September 2, 2014

By Rigel Massaro

For-profit education businesses have been in the news a lot recently, and it’s not good news. Education giant Corinthian Colleges now faces bankruptcy for flouting federal regulations, leaving tens of thousands of California students hoping for refunds and wondering if their coursework or degree will be worth anything as they try to find a job to pay off their crippling debt. According to the Center for Investigative Reporting, over the last five years, “more than $600 million in college assistance for Iraq and Afghanistan veterans has been spent on California schools so substandard that they have failed to qualify for state financial aid.”The biggest beneficiary of these funds has been the University of Phoenix’s San Diego campus. Smaller local schools like Intercoast College are graduating students without preparing them for the exams required for their future careers in nursing.


These education businesses receive most of their revenue from federal loans and grants, including CalGrants, which are funded by taxpayer dollars. Yet students at for-profit colleges are twice as likely to default on their student loans because of high tuition costs and low educational quality that leave many without the hoped-for careers they were promised.


At Public Advocates, we’ve been working hard to strengthen state oversight of for-profit education businesses to stop them from harming California’s most vulnerable citizens: low-income people of color, veterans, and former foster youth. We’re helping to lead a dynamic coalition of consumer and student advocacy groups to reauthorize the current law, California’s Private Postsecondary Education Act (the Act), which will otherwise sunset with the New Year. And while for-profit education interests are very strong in Sacramento, we’ve made progress.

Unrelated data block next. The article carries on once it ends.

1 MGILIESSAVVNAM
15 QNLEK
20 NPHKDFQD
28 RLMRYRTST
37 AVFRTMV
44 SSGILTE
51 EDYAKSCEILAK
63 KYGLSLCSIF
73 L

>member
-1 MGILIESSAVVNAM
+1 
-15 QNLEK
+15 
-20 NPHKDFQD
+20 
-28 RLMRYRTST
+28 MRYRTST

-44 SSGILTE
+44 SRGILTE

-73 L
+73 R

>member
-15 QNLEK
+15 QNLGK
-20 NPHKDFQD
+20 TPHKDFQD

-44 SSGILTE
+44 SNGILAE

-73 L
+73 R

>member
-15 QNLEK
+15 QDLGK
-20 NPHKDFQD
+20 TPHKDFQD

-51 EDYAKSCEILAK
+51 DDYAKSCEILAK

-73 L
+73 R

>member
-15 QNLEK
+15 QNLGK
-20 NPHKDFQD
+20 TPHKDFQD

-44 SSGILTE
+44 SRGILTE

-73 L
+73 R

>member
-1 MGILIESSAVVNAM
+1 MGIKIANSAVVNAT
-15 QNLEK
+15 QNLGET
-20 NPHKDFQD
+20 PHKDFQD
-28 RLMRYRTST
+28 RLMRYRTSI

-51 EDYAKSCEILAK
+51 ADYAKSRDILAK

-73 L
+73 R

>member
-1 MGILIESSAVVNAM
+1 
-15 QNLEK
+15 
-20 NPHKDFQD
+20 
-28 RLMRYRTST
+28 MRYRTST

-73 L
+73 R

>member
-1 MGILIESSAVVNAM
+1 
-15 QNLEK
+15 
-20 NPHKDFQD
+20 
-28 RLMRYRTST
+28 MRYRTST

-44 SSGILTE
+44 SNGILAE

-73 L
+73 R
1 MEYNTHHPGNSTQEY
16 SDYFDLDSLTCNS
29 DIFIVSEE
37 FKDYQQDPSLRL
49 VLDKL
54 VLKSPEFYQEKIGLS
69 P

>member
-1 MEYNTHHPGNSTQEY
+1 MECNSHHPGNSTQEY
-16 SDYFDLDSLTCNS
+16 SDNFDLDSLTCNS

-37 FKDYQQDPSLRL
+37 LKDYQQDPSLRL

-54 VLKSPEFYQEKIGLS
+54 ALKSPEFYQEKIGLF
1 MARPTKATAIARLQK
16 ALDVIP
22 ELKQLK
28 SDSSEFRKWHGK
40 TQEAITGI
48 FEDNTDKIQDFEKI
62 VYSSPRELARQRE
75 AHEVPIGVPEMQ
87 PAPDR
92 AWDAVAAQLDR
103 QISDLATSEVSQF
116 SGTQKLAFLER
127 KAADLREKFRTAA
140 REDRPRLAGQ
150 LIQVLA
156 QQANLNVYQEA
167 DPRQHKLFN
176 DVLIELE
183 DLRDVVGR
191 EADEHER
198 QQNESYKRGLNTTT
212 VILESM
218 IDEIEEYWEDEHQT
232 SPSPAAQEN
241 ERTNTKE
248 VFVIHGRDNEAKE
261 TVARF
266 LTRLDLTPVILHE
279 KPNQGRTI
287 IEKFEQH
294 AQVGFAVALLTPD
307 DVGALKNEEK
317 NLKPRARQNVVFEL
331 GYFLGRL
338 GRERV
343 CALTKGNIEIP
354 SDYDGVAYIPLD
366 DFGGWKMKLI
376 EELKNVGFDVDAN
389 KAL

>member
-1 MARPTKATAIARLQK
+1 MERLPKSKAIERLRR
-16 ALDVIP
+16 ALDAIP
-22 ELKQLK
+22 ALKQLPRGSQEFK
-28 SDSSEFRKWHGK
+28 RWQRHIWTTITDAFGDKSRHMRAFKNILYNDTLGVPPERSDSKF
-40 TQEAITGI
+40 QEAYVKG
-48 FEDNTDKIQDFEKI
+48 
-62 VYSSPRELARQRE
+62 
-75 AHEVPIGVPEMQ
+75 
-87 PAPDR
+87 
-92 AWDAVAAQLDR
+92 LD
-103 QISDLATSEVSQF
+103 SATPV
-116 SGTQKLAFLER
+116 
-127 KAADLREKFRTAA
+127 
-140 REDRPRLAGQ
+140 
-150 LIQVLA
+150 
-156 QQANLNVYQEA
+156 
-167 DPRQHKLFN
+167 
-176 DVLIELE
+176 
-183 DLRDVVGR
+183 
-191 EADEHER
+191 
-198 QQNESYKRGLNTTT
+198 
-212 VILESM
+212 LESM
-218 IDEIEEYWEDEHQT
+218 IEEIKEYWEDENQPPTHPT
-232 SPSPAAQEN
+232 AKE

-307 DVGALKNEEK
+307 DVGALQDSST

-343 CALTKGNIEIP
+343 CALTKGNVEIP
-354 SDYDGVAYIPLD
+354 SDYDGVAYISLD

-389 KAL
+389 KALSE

Before September ends, we expect Governor Brown to sign SB 1247. The bill does at least three positive things for students:

  1. Any institution that receives GI Bill funds must be accountable to California’s Bureau for Private Postsecondary Education. Over two million veterans currently reside in California, the highest of any state in the country. Veterans looking to make a new life after their military service will now have access to these businesses’ performance information prior to enrollment and to a complaint process for redress short of litigation.
  2. The Bureau must focus monitoring and enforcement activities on those schools and complaints that appear to pose the highest risk to students. For instance, under SB 1247, the Bureau should prioritize monitoring an institution that enrolls students with limited or no English language proficiency but offers no remedial English classes, and it should prioritize complaints from students “alleging unlawful, unfair or fraudulent business acts or practices.” Current law does not specify Bureau priorities, and the California State Auditor found that the Bureau failed to “prioritize complaints based on their severity so as to ensure that institutions quickly resolved the most serious violations that put students at risk.”We’ll be watching to ensure the Bureau goes after the most egregious offenders.